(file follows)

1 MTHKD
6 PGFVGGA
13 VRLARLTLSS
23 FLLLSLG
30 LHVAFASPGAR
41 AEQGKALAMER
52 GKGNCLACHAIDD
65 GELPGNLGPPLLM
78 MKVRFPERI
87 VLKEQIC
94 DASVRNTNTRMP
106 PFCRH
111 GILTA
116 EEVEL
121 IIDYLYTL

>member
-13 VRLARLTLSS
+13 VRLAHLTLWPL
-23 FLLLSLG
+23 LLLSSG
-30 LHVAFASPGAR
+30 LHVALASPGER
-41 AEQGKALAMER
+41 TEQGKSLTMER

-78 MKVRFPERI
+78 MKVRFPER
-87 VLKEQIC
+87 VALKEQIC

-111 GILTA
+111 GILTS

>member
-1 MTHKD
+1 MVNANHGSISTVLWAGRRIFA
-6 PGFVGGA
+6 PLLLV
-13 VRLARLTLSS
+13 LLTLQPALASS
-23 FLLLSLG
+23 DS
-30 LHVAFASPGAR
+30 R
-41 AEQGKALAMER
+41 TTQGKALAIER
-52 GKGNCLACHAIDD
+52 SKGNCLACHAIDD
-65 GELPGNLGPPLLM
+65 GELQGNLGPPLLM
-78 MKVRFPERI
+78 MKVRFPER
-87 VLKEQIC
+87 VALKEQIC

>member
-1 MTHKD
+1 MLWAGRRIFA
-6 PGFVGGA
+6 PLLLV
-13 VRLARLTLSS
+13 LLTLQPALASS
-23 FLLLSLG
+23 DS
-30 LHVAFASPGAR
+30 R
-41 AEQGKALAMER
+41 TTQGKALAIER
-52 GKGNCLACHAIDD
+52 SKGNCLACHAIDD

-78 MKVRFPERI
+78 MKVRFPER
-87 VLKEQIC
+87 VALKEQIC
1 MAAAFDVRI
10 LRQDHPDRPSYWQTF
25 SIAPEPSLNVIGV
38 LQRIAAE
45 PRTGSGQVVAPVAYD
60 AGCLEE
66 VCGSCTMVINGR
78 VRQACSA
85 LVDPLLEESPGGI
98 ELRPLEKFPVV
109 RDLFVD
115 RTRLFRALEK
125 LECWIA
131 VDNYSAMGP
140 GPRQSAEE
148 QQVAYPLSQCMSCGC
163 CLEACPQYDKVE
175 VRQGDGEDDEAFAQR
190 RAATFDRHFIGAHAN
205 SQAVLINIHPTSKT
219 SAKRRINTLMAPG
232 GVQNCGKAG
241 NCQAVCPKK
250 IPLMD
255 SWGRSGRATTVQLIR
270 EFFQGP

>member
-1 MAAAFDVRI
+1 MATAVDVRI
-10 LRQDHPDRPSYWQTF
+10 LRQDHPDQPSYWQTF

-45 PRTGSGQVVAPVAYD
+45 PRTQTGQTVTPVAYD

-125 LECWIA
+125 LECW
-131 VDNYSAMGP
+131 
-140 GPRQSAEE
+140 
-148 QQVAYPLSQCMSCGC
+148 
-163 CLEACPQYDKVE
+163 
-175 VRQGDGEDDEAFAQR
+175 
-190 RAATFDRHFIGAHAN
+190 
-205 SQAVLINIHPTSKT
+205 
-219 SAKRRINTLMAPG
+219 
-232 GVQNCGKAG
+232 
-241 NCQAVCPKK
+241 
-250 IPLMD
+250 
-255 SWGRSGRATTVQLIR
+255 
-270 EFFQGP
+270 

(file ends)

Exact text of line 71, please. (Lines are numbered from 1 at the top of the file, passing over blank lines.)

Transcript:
1 MAAAFDVRI